While most of us know this grape by its French name, grenache, garnacha/garnatxa has its origins in the Spanish region of Aragon. You may recall from the previous article that this grape is also known in Sicily as cannonau. Garnacha/garnatxa (the latter spelling being the Catalan spelling) thrives in Spain and can produce a range of styles, from hefty, meaty, highly alcoholic bottlings in hotter, arid climates, and lighter, fruitier, moderately alcoholic bottlings at higher, cooler climates. The premier appellation for garnatxa is the small region of Priorat, located west of Barcelona, in which garnatxa is often blended with cariñena (and a few international grapes). Priorat is known for its black, llicorella soil and the unique mineral character it lends to the wine. Otherwise, expect garnacha/garnatxa to deliver notes of stewed strawberry and plum, orange, leather, herbs (particularly thyme and rosemary), and spices (especially anise and black tea). Meaty and earthy notes are common in heftier iterations, and a touch of brettanomyces is not unusual. Great pairing options include roasted meats and dishes with Asian spices (although care should be taken to avoid spicy heat with higher alcohol versions — you may find yourself on fire. . .)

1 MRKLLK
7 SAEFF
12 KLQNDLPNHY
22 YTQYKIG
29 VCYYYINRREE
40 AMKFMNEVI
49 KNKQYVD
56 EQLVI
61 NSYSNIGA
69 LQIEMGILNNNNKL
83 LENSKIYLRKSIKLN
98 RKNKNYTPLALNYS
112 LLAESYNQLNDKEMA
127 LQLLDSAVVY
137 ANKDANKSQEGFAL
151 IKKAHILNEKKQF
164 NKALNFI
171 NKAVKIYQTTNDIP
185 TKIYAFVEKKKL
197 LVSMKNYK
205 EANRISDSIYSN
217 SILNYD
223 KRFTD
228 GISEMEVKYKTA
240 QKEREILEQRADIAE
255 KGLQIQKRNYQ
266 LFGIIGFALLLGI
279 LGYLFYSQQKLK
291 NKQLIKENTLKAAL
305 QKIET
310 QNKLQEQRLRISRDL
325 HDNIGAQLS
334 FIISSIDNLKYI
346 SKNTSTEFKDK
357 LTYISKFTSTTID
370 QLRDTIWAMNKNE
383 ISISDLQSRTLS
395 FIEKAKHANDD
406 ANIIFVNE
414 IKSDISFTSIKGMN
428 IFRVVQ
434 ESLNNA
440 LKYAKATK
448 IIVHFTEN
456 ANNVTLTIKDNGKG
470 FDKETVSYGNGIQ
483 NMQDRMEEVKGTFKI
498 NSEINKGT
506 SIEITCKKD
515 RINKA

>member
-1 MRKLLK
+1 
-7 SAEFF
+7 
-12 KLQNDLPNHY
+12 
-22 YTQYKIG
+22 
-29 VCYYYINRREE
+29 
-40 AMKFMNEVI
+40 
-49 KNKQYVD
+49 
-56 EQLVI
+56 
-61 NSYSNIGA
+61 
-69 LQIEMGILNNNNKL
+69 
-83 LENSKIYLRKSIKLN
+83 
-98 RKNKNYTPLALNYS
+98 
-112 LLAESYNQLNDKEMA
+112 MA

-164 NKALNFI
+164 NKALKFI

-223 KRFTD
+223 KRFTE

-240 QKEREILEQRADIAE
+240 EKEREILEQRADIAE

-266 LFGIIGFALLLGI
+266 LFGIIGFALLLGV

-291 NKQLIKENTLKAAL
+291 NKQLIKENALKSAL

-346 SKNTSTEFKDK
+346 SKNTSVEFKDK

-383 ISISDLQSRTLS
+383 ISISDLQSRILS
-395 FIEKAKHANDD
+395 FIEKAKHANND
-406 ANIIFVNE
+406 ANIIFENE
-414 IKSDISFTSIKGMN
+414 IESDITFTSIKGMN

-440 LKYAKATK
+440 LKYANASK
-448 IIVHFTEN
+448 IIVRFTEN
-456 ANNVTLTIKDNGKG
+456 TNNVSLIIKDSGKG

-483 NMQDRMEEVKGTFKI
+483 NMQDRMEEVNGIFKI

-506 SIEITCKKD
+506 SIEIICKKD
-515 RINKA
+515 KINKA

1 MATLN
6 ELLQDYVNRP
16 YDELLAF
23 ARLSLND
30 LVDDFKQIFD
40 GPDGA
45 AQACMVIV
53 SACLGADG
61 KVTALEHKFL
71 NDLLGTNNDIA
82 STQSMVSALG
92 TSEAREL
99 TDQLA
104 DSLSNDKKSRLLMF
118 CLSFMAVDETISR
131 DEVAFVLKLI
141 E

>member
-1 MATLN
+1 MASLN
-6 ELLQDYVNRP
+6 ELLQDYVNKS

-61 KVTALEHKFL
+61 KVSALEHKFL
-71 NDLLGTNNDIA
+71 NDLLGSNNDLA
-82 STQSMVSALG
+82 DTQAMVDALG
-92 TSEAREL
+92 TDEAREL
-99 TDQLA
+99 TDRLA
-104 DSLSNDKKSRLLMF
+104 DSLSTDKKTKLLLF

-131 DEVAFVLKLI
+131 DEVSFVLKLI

Monastrell is another grape most recognized by its French name (mourvèdre), but with origins in Spain. Monastrell also happens to be one of my favorite grapes! Expect an earthy, rustic mix of blackberry, cocoa, tobacco, meat, and black pepper, with a dense mouthfeel, high tannins, and relatively high alcohol. This is a great choice for grilled or smoked meats. Monastrell also has a few aliases under which it might be produced in Catalonia, specifically mataró in and, in the coastal region of Penedès, garrut.